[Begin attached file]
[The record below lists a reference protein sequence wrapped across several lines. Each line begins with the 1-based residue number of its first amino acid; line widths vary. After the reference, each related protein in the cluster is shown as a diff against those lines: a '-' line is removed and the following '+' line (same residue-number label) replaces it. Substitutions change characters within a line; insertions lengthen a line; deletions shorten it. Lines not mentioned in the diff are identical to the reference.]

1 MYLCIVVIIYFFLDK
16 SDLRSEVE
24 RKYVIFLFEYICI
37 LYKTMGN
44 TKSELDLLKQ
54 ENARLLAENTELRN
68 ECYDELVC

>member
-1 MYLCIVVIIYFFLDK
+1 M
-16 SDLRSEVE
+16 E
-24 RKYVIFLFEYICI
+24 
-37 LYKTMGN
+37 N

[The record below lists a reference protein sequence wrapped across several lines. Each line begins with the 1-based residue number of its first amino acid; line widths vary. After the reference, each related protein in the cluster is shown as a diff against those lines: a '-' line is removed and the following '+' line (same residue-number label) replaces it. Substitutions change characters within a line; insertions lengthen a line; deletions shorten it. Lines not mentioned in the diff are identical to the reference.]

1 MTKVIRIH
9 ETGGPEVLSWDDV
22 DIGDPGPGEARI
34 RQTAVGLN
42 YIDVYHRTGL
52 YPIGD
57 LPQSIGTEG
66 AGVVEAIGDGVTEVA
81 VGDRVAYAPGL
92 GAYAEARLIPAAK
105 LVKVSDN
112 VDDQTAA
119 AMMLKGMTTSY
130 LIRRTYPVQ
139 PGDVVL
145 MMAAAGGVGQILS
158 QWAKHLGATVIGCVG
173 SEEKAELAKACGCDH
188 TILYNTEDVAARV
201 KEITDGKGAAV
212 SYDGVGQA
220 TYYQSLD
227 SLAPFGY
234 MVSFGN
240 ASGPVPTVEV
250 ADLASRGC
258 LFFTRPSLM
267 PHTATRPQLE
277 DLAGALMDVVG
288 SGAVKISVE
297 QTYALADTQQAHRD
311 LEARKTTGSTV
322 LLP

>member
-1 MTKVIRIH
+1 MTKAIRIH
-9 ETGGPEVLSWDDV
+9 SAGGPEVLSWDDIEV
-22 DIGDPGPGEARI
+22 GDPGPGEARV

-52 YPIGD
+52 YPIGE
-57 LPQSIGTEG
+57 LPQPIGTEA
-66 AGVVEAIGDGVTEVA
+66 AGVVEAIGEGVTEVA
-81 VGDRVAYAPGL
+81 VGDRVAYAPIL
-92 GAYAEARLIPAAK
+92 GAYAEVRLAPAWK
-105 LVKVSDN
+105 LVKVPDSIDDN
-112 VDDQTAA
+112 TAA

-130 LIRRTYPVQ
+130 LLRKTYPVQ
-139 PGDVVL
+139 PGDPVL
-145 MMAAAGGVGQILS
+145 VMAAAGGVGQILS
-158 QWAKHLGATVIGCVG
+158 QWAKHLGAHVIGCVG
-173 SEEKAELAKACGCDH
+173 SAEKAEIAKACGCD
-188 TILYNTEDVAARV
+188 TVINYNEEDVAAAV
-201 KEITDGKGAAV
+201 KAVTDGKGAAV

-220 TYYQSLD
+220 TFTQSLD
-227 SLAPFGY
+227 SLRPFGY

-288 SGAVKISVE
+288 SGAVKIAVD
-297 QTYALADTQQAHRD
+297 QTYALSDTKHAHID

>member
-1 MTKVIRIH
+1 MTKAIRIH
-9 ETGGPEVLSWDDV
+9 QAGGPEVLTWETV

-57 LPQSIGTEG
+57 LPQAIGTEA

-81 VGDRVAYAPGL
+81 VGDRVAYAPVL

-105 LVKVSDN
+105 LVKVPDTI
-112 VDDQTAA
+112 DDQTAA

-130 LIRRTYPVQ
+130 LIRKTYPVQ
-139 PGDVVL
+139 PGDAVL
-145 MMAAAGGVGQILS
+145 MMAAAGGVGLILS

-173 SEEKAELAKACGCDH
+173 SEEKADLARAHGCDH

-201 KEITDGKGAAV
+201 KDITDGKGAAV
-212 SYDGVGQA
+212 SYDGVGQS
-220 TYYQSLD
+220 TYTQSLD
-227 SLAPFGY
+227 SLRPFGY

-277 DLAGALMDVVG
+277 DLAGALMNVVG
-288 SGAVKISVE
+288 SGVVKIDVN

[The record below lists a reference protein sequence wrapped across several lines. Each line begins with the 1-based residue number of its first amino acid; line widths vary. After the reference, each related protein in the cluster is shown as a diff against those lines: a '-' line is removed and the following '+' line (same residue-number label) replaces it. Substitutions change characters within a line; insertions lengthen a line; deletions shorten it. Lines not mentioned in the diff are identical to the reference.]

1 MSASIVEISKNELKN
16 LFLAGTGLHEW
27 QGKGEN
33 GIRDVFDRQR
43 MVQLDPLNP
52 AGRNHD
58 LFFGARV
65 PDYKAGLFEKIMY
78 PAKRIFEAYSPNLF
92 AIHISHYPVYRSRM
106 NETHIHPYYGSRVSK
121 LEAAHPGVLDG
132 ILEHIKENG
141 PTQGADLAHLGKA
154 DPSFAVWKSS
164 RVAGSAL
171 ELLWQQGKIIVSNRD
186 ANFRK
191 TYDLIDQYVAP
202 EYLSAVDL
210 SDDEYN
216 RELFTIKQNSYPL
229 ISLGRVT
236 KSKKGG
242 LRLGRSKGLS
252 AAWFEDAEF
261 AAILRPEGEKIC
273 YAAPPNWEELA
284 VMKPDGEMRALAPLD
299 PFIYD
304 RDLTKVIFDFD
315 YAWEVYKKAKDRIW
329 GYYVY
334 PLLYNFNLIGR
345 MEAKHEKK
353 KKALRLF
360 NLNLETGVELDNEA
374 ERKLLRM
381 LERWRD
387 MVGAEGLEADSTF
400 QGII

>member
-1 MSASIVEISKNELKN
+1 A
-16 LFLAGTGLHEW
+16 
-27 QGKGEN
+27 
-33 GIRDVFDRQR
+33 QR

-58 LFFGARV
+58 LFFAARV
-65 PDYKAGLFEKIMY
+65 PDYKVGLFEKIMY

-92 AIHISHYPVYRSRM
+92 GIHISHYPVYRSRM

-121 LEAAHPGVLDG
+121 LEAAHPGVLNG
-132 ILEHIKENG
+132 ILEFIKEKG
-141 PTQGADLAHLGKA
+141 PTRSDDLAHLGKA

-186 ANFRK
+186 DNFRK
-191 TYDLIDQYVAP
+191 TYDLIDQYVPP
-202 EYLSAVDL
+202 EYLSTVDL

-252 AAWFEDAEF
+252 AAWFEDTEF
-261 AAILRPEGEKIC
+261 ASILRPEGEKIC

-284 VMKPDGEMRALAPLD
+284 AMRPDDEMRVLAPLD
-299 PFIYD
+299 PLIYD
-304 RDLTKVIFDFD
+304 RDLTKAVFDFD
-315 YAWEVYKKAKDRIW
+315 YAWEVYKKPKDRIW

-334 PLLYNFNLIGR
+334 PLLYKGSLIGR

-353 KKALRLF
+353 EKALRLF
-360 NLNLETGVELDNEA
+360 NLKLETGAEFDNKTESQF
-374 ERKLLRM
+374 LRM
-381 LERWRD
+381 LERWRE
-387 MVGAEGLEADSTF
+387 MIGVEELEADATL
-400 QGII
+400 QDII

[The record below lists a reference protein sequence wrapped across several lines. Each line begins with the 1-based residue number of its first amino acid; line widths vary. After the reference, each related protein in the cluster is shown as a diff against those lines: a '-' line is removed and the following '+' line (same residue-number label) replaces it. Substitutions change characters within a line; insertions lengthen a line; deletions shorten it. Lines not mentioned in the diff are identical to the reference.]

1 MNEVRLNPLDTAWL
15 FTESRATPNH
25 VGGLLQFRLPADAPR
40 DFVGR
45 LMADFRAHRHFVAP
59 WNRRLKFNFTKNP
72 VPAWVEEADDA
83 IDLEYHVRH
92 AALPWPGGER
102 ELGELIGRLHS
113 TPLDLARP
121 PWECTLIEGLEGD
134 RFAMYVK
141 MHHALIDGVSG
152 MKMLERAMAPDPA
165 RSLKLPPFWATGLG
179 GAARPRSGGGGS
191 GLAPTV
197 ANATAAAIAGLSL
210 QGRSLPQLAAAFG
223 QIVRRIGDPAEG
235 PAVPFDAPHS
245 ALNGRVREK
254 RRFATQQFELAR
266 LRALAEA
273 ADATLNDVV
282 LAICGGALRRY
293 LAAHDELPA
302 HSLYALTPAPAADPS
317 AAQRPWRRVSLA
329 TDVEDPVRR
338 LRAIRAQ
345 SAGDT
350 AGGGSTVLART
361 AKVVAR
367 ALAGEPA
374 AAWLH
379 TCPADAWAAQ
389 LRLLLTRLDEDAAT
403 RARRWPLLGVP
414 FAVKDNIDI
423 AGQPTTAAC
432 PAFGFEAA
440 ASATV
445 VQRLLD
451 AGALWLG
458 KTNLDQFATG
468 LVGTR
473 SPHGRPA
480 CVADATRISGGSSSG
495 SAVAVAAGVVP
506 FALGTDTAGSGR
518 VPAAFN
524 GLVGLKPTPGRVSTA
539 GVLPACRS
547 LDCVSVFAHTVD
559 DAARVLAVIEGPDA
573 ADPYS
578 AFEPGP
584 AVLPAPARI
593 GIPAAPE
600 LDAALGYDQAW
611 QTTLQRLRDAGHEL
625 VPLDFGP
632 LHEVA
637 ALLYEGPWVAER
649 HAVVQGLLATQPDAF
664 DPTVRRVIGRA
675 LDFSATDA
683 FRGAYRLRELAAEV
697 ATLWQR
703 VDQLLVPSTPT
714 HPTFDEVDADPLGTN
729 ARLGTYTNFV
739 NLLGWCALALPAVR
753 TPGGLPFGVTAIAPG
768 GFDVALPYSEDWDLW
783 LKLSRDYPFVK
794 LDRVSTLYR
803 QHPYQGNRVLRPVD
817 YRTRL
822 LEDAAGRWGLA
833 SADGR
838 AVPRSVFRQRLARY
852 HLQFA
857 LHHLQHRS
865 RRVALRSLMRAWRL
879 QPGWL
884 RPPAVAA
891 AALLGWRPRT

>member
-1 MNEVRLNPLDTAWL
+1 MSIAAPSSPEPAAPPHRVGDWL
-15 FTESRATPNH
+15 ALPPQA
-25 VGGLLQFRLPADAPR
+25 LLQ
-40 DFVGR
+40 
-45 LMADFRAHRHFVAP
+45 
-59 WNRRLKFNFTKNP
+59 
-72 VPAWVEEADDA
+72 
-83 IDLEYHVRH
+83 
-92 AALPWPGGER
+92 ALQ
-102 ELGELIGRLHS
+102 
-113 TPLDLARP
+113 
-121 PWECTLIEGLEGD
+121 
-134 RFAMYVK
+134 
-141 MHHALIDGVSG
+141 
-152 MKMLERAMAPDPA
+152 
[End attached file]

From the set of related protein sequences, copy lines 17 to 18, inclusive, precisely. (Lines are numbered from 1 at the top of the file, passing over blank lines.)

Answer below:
+37 N

[The record below lists a reference protein sequence wrapped across several lines. Each line begins with the 1-based residue number of its first amino acid; line widths vary. After the reference, each related protein in the cluster is shown as a diff against those lines: a '-' line is removed and the following '+' line (same residue-number label) replaces it. Substitutions change characters within a line; insertions lengthen a line; deletions shorten it. Lines not mentioned in the diff are identical to the reference.]